In the NPP’s 2016 Manifesto, chapter 4, under Agriculture and Rural Development, section b. Irrigation Development, bullet 4 on page 50, the “One Village, One Dam” (1V1D) policy was captured as “facilitating the provision of community-owned and managed small-scale irrigation facilities across the country, especially in northern Ghana, through the policy of “One Village, One Dam”.
The 1V1D policy—like every promise—was or is assumed to be made pensively. It was made to tackle a specific challenge. Which is, the lack of water for agricultural purposes in the northern regions during dry seasons. This has and should never be in doubt.
The choice of where and the caption under which the promise was placed in the Manifesto and the wording of the section was clear. Hence, anything, except dams fitted with irrigation facilities, is a failure to deliver and a breach of Ghanaians’ trust.
In December, 2017, when it had become clear that there was going to be no show, I asked a parliamentary question on the state of the program and the Deputy Minister of Agric (Hon George Boahen Oduro) came to answer as follows, that:
• 311 facilities have been earmarked for intervention.
• Design and procurement processes were ongoing, and
• The dams will include irrigation facilities; he says “Mr Speaker, what I said was that, all these dams would be mechanized in addition to the irrigation facilities to the farmers around the dams” (Hansard, Tuesday, 12th December, 2017).
Outside parliament, we were told the program failed to start in 2017 because the development authorities were not ready.
Also, Vice President, Dr Bawumia went into town with a promise that 570 dams will be constructed in 2018. When it be clear, again, that 2018 too was no show, he said it was because it was the rainy season. Forget that this 570 contradicted the Minister’s 311 presented to Parliament.
There are over 6000 villages in northern Ghana. The reasonable expectation of the people of northern Ghana is that over 6000 dams will be constructed for them. At worse, the number must be close to 6000. After all, when then candidate Akufo-Addo and his running mate were told it is impossible to construct a dam in every village, we were told we lack visionary understanding. Candidate Akufo-Addo affirmed this by stating that “I am not going to tell the Ghanaian people that I am going to do something when I know I cannot do it. I will never, ever lie to the people of Ghana. I will never do that. I have too much respect and love for Ghanaians to do that to them”. (www.ghanaweb.com report on 2 September 2016).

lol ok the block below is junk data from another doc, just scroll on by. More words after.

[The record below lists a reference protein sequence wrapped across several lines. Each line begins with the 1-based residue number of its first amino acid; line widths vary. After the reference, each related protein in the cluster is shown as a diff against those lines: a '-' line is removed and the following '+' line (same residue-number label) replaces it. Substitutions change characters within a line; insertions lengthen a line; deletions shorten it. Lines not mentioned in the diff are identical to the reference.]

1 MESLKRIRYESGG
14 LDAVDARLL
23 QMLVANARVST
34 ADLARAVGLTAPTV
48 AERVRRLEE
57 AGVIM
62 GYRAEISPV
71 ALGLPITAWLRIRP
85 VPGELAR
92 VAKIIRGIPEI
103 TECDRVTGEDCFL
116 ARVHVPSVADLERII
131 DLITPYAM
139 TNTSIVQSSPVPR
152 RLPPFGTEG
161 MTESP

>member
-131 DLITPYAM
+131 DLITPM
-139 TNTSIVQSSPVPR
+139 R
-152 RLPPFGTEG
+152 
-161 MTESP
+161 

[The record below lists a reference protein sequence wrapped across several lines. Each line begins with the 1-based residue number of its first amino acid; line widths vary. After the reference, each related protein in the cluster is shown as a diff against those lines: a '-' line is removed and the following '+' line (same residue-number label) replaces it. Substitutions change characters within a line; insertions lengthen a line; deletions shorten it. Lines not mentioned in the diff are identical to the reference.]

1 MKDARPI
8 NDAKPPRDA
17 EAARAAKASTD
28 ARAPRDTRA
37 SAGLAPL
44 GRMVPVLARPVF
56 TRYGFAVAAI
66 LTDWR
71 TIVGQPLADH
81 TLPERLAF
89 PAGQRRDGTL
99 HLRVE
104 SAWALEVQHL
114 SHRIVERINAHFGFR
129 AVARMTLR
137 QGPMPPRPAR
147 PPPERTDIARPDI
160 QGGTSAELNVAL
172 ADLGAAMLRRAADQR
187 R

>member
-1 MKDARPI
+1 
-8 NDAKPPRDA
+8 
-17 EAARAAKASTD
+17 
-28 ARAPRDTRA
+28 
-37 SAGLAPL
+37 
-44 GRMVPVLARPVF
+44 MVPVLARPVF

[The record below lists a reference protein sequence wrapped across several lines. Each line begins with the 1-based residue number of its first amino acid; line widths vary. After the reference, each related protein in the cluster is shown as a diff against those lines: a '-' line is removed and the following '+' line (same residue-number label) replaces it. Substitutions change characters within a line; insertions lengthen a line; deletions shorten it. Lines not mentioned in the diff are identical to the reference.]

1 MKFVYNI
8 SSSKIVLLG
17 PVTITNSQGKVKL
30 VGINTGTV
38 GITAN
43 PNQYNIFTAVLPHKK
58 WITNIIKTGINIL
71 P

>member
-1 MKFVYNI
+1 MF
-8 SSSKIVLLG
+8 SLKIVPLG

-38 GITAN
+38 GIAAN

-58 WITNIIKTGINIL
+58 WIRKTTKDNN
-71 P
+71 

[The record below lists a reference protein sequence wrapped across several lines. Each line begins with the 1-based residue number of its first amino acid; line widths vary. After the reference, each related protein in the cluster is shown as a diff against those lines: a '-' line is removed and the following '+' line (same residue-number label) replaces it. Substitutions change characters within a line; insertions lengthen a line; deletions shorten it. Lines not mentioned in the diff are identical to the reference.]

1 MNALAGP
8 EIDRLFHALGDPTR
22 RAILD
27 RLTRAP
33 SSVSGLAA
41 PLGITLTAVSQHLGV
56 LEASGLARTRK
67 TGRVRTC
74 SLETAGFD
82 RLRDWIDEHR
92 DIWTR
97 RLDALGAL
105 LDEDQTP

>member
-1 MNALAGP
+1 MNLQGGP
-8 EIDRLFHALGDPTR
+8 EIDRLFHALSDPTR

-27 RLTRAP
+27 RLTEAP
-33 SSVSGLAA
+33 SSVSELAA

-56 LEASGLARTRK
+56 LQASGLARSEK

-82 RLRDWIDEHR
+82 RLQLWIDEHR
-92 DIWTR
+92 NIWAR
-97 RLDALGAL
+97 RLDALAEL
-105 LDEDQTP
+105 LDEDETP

This year, I filed another question which was answered by the Minister of Agric. In an answer to a follow up question by Hon Ayariga, the minister stated that the cost of the smallest dam will be GHS2.5m (almost similar to JICA’s own cost of GHS2.4m for a similar dam). Yet, in reality, only GHS256,000 has been allocated for each dam.
In the past few weeks, the media is awash with reports of shoddily constructed ‘dams’ that have been washed away by 30-minute rains or that have become football fields. This is not surprising. Actually, any keen observer could have predicted this.
• How is a dam that is supposed to cost GHS2.5m (minimum) be constructed with GHS256,000? Let me borrow the popular ‘circle key soap bar’ cliché; when you buy an iPhone XR that costs GHS5,000 at GHS500; you will get a key soap bar. In this case, we are getting football-field-dugouts. Even, in 2016 when government constructed dugouts under the GSOP program, each cost GHS450,000 (info is available at the District Assemblies)
• What role has the Ghana Irrigation Development Authority (GIDA) played in the construction of these dugouts? Did the rollout of this program benefit from the valuable inputs of the experts at GIDA?
When the John Mahama government undertook a similar program, they did it utilizing institutions with the technical know-how and with no/little fanfare. It is not surprising, therefore, to hear the Minister-in-charge call them ‘meaningless’ dams.
The woes of this policy can be attributed to the over politicization of the program; which has led to the alienation of important stakeholders and expert opinions, and the lack of a project document detailing a comprehensive implementation schedule, verifiable designs and technical specifications of the proposed dams/dugouts and the responsibilities of responsible institutions.
That said, it is important to state that the lack of commitment from government—which is evident in the amount allocated to each dam and clearly espoused by the Minister—is at the heart of the failure of this program.
The earlier belligerence of Government in defending the shoddy works we have all seen did not allow it to learn important lessons to plug the current waste that is being foisted on our necks. I am therefore happy that the Government through the Minister has now realized that they are not constructing any meaningful dams. And, in the light of this recent admission, I call on the Ministers in charge to listen to the voices of ordinary Ghanaians, especially in northern Ghana.
It is important to state that the government is not constructing dams/dugouts just for the sake of it? Media reports indicate that these dugouts are not fitted with irrigation facilities. If this remains the case, then the government has failed to deliver on the 1V1D promise. Not only should this failure be seen as super incompetence but also a deliberate deception of the Ghanaian voter.
Hon. Yusif Sulemana
MP, Bole/Bambo, (Deputy ranking, Committee on Trade, Industry and Tourism)
Source: therepublicnewsonline.com/Felix Nyaaba